Abstract P095: Preterm Delivery and Incident Metabolic Syndrome: A 25-year Prospective Study of CARDIA Women
Introduction: Women who deliver preterm births have excess risk for cardiovascular disease and diabetes later in life, perhaps related to metabolic dysregulation. Previous studies, however, have not evaluated how the pre-pregnancy metabolic status, other pregnancy characteristics and post pregnancy weight gain may be involved.
Hypothesis: We hypothesized that women who delivered preterm births would have excess risk of incident metabolic syndrome (MetS) compared to women with term births independent of their pre-pregnancy metabolic profile, parity and other risk factors.
Methods: We studied 1,246 women (50% Black; 624 of 1,246) in the Coronary Artery Risk Development in Young Adults (CARDIA study) who had at least one singleton birth between baseline (1985-1986) and year 25, and no MetS before pregnancy. Blood pressure, lipids, and anthropometrics were measured at baseline and at up to 7 subsequent exams. We ascertained incident MetS cases using the National Cholesterol Education Program Adult Treatment Panel III criteria and estimated the relative hazards (RH) of MetS in women with 1 or more preterm births (<37 weeks, n=306) versus 1 (n=558) and 2 or more (n=382) term births (≥37 weeks) using complementary log-log models adjusted for race, age, education, smoking, time-varying parity and pre-pregnancy metabolic syndrome components. Gestational diabetes mellitus (GDM), self-reported hypertension during pregnancy, and time dependent weight gain were considered as potential mediators.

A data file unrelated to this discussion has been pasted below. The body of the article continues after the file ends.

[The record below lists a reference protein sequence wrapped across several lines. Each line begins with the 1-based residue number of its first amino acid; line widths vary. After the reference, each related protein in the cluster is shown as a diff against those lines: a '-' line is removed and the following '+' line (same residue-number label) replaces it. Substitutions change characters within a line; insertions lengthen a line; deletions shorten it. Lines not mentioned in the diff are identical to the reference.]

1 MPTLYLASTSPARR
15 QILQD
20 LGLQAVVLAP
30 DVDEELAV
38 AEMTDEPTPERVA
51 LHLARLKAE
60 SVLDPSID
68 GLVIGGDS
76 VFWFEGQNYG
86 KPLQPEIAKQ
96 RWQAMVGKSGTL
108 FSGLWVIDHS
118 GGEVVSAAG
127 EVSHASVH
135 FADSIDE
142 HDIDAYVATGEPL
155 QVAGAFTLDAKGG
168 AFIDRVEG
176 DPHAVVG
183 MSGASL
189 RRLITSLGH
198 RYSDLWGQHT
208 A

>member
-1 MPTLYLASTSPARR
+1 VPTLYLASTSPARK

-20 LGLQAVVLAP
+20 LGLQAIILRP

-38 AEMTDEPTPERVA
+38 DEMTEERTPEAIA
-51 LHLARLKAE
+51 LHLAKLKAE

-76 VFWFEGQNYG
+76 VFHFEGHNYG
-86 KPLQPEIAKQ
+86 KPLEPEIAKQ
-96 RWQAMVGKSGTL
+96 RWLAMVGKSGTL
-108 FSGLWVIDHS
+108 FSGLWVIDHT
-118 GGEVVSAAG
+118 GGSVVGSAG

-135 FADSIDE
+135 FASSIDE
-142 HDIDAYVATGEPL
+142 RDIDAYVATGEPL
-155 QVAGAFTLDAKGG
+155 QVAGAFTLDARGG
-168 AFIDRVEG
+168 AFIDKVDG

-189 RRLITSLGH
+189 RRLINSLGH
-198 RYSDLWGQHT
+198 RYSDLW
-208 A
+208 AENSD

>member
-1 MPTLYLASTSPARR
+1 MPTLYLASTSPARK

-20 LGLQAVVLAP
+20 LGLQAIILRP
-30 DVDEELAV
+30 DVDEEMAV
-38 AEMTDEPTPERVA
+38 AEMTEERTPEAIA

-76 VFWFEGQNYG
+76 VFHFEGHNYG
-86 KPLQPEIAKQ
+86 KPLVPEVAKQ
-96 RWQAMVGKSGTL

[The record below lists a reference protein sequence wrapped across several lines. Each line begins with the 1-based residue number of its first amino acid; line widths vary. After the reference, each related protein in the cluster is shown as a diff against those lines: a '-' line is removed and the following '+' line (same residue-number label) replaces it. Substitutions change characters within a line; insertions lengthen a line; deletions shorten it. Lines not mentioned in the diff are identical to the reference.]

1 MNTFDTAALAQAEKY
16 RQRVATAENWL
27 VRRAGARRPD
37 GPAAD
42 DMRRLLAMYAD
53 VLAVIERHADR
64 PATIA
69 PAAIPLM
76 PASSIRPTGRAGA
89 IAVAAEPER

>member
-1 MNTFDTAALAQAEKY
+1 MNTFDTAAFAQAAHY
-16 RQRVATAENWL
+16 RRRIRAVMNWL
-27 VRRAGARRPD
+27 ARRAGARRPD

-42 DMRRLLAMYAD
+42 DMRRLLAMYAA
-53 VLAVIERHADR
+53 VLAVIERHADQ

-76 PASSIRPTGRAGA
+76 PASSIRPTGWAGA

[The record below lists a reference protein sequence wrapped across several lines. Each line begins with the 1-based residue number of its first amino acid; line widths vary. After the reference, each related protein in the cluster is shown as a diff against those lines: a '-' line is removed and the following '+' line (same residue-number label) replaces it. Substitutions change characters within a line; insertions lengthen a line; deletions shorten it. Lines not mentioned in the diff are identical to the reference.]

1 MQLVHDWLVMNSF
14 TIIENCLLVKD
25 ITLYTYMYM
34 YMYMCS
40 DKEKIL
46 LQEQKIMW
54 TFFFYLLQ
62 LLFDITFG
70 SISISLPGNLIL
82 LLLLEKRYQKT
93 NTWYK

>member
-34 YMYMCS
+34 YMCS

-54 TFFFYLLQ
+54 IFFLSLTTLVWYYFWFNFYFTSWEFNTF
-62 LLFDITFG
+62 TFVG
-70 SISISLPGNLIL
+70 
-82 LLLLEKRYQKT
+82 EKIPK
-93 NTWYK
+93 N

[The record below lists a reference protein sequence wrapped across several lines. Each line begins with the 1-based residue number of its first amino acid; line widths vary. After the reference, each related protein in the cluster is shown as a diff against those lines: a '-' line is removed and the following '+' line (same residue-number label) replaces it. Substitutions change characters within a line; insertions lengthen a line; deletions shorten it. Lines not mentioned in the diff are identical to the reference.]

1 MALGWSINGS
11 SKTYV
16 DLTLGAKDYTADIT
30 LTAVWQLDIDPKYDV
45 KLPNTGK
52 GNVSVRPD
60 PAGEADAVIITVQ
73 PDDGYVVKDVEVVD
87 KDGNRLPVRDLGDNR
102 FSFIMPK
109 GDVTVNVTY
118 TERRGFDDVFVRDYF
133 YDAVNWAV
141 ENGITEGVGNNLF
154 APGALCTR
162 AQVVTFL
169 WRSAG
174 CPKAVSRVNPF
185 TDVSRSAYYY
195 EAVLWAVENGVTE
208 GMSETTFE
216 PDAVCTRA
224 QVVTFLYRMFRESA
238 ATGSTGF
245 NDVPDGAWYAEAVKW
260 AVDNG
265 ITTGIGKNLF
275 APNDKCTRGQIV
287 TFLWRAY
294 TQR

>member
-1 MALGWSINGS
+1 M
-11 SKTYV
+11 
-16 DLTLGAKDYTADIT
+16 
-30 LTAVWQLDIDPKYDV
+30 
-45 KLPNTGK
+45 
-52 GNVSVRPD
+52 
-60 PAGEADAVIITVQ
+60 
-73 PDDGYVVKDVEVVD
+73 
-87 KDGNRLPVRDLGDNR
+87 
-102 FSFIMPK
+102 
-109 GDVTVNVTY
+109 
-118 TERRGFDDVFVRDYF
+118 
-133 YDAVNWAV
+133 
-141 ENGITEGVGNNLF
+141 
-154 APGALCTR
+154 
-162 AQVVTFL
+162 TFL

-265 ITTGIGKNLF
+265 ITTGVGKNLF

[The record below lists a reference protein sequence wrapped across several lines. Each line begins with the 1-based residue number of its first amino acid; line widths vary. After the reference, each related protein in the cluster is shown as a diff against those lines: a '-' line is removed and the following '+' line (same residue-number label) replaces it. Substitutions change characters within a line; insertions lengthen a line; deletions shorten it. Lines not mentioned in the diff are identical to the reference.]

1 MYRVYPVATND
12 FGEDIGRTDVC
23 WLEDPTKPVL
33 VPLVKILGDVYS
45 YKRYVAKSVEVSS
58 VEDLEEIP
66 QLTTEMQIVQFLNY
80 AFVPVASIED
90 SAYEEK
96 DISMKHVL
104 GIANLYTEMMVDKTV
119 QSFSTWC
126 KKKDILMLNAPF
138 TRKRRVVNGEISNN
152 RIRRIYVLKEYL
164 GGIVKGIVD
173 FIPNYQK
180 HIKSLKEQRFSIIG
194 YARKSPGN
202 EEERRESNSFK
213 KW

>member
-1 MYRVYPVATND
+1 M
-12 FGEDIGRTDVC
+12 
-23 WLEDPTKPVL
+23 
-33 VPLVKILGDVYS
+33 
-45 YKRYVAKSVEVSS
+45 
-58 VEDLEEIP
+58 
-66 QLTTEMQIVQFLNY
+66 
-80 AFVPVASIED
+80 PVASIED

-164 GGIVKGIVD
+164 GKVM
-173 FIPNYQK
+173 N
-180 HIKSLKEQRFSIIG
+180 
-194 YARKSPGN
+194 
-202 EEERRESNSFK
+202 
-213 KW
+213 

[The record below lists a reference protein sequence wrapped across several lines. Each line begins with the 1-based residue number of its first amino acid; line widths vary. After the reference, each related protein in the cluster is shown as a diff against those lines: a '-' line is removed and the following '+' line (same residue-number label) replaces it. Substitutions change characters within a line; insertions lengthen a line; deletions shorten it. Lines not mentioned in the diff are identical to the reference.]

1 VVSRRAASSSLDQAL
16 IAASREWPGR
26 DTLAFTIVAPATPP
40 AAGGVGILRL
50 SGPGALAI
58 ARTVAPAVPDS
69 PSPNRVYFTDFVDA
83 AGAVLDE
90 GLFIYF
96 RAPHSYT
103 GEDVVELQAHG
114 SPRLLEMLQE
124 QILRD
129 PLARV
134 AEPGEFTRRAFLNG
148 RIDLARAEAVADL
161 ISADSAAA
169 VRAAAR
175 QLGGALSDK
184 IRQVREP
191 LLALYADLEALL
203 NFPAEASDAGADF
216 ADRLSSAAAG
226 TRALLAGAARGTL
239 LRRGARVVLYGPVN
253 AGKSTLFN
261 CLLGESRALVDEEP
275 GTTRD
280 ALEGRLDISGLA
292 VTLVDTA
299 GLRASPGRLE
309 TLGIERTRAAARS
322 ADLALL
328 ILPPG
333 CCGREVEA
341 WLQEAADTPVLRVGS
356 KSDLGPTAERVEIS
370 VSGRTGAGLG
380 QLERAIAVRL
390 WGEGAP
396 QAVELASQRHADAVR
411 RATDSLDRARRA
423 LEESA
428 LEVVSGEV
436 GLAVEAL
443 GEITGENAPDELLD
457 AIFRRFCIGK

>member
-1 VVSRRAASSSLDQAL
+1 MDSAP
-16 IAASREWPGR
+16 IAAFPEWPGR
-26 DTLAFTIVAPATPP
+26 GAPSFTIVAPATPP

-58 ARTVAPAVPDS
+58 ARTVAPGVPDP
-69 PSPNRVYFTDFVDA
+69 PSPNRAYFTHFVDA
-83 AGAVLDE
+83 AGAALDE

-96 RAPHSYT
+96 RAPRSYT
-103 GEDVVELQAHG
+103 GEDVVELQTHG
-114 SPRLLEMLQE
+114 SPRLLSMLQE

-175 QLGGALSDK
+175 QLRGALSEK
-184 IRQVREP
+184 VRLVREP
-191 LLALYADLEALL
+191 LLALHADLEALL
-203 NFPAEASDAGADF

Results: Of 338 incident MetS cases in 17,212 person years, the crude incidence rate among women with preterm birth was higher than among those with 1, but not 2 or more term births (24.2, 14.4, and 32.2, respectively). After adjustment for covariates, however, including time-varying parity, the adjusted RH (95%CI) for incident MetS was 1.89 (1.24, 2.89) for women with preterm vs. term births. Additional adjustment for GDM or hypertension during pregnancy only modestly affected this estimate, but accounting for time-varying weight gain attenuated it to be non-significant (adj HR 1.42 (0.92, 2.21). Increased waist circumference (18.1 ± 12.3 vs. 15.9 ± 11.9 cm, p<0.01) and increased systolic blood pressure (13.6 ± 18.3 vs. 6.6 ± 12.5 mmHg, p<0.01) were the MetS components that changed the most from baseline to year 25 among women with preterm vs. term births.
Conclusions: In conclusion, women with a history of preterm birth have an almost two-fold increased risk of incident MetS compared to those with term births after 25 years of follow up. This was independent of the pre-pregnancy metabolic status, other complications and time dependent parity. It was explained, in part, by post pregnancy weight gain.
Author Disclosures: J.M. Catov: None. A. Althouse: None. C. Lewis: None. U. Goswami: None. E. Harville: None. E. Gunderson: None.
- © 2014 by American Heart Association, Inc.